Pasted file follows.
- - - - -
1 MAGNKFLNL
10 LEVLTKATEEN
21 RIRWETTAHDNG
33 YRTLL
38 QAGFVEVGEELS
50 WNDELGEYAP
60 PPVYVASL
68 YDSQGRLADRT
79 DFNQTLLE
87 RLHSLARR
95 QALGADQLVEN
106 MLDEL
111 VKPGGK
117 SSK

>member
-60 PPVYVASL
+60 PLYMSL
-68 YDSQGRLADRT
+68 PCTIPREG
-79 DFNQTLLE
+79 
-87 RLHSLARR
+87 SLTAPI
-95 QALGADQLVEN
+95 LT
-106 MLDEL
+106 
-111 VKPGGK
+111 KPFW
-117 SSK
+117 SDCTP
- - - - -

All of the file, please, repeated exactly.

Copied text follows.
1 MAGNKFLNL
10 LEVLTKATEEN
21 RIRWETTAHDNG
33 YRTLL
38 QAGFVEVGEELS
50 WNDELGEYAP
60 PPVYVASL
68 YDSQGRLADRT
79 DFNQTLLE
87 RLHSLARR
95 QALGADQLVEN
106 MLDEL
111 VKPGGK
117 SSK

>member
-60 PPVYVASL
+60 PLYMSL
-68 YDSQGRLADRT
+68 PCTIPREG
-79 DFNQTLLE
+79 
-87 RLHSLARR
+87 SLTAPI
-95 QALGADQLVEN
+95 LT
-106 MLDEL
+106 
-111 VKPGGK
+111 KPFW
-117 SSK
+117 SDCTP